Topeka — The future of school finance in Kansas may depend, in part, on a pair of New Yorkers.
Syracuse University professors William Duncombe and John Yinger have been hired by the state to figure out how much money will be needed to get Kansas students reading and writing at proficient levels.
That "outcomes-based" approach has been emphasized by the federal No Child Left Behind law and the Kansas Supreme Court in its recent orders on school finance, which resulted in a $290 million increase for schools this year - and possibly greater amounts in coming years.
Duncombe and Yinger have declined to talk about the study. But even though they are based 1,200 miles away, they are familiar with the ins and outs of Kansas' complex school finance system.
More about school finance
- Webcast of live arguments before the Kansas Supreme Court (requires Windows Media Player)
- Brief of the Montoy suit (.pdf)
- Timeline of events in school finance lawsuit
- 6News video: School finance bill to face court
- Plaintiffs: School finance bill fails grade (06-13-06)
- State wants high court to dismiss school suit (06-02-06)
- Legislature approves school finance plan (05-10-06)
- Chat with Bob Corkins, Kansas Education Commissioner (02-02-06)
- House roll call on $148.4 million school finance plan (07-07-05)
- Supt. Weseman's contingency plan (07-06-05)
- More about school finance »
- Conference Committee on Senate Bill 549
- House bill info
- Senate bill info
- Kansas public schools cost study
- Kansas public schools cost study executive summary
- Public Education Finances 2004 (.pdf)
- Senate roll call on $148.4 million school finance plan
- Supreme Court's Show Cause Order (07-02-05)
- Supreme Court's Order Denying Extension (.pdf)
- Senate Concurrent Resolution No. 1603 (.pdf)
- Supplemental Note on Resolution No. 1603 (.pdf)
A former Kansas University professor who has collaborated with Duncombe said previous studies showed that Kansas could not continue to lower property taxes while schools required additional funding.
"There is going to be some pain felt," said Jocelyn Johnston, now a professor at American University in Washington, D.C. "I don't think the state wants to sacrifice their good reputation as far as education is concerned."
Other experts warn, however, that money won't be the sole factor in educating students.
"Here in Lawrence, some schools are judged outstanding and some are judged wanting," said John Poggio, co-director for the Center for Educational Testing and Evaluation at Kansas University. "They're basically all working out of the same pot of money, so how do you have that?"
Duncombe's earlier research into Kansas education might provide a clue to his next recommendations.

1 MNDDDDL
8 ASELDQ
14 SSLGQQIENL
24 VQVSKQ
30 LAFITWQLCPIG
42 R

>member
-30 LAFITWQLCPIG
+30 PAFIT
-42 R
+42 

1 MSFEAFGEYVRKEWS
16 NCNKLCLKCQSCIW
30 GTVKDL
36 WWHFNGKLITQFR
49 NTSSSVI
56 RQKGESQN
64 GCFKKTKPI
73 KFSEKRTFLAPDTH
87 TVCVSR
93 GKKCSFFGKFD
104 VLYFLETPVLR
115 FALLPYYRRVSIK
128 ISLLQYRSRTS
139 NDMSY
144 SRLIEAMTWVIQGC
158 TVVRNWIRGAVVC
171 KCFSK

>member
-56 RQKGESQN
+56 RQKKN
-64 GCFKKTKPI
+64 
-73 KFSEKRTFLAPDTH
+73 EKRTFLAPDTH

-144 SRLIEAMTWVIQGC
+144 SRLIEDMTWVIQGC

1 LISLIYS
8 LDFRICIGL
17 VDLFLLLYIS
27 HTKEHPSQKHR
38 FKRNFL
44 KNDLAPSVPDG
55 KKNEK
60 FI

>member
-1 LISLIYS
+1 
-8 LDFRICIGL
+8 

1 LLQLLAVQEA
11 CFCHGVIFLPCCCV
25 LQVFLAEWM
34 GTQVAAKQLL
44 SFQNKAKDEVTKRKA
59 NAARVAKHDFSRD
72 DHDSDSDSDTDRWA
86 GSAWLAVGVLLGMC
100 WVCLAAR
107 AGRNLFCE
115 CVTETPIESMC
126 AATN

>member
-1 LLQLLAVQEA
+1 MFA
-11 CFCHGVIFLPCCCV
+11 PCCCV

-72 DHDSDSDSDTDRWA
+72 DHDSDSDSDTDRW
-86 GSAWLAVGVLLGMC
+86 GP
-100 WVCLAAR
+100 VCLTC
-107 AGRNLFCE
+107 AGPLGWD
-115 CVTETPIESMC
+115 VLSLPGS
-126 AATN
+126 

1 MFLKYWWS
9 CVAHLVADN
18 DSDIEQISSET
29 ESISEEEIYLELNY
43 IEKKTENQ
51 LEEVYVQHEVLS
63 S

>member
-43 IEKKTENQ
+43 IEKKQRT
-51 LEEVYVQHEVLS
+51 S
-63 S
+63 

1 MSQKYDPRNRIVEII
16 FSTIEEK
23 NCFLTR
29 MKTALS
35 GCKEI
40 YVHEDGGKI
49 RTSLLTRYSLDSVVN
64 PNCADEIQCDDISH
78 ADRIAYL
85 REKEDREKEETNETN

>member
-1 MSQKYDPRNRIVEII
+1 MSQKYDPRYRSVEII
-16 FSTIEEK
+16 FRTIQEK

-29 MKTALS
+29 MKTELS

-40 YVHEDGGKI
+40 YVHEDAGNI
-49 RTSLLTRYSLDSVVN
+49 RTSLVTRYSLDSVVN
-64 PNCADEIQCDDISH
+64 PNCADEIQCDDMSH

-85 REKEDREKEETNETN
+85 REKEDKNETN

With Johnston, Duncombe wrote a 1998 research paper saying Kansas' 1992 school finance reforms were among the most far-reaching in the nation, transferring "significant public school funding decisions - both taxing and spending - to the state."
In order to get the reforms passed, Duncombe wrote, the Legislature instituted the local option budget that allowed school districts to raise local tax dollars for education.
The LOB ran counter to establishing statewide funding equity, Duncombe wrote, but "it could be viewed as a moderate price to pay for what it permits: political acceptance, in a politically conservative state, of a highly centralized, explicitly redistributive government initiative."
By 2004, however, Duncombe and Johnston wrote, in an article included in a book edited by Yinger, that equity in school funding was unraveling because of a combination of the local option budget, extra state funding for small districts and the failure of the state to increase school funding.
"The stage has been set for a major conflict between the local interests that deal daily with education needs and the state policymakers who have, so far, refused to consider raising new revenue to meet their public school funding responsibilities," they wrote.
That conflict played out this year before the state Supreme Court, which ordered lawmakers to increase school funding.
And it continues, with a court order to come up with a study that shows how much funding is necessary to provide an equal educational opportunity for each of Kansas' 450,000 students.
The Legislative Division of Post Audit will conduct one portion of the study, but is paying Duncombe and Yinger $49,094 for the outcomes-based portion of the study.
The previous papers by Duncombe and Johnston noted that small districts need extra state money to stay open.
"If the state is willing to pay lots of bucks to keep them open, fine," said Johnston, who recently left KU after 12 years in the Public Administration department. "That is again where you balance the politics and economics and try to come up with a solution."
So far, a 2001 study by consultants Augenblick and Myers has been the basis for school finance cost estimates by the Supreme Court. That study - resented by many state lawmakers - indicates at least $568 million more must to be pumped into the $3 billion school system.
In their proposal to the audit division, Duncombe and Yinger said they would use a "cost function" method to develop estimates on what should be spent in schools. Yinger helped develop the cost function method and has applied it to schools in Nebraska and New York, and local governments in Massachusetts.
The approach takes a huge amount of data on spending and student needs to develop a cost index that is then factored in with measures outside a district's control, such as high populations of disadvantaged students and the costs of hiring quality teachers.
The professors, who intend to travel to Topeka several times, say they hope to finish the report by Dec. 1.
Johnston said she was confident the two professors would do excellent work.
"They are the experts," she said.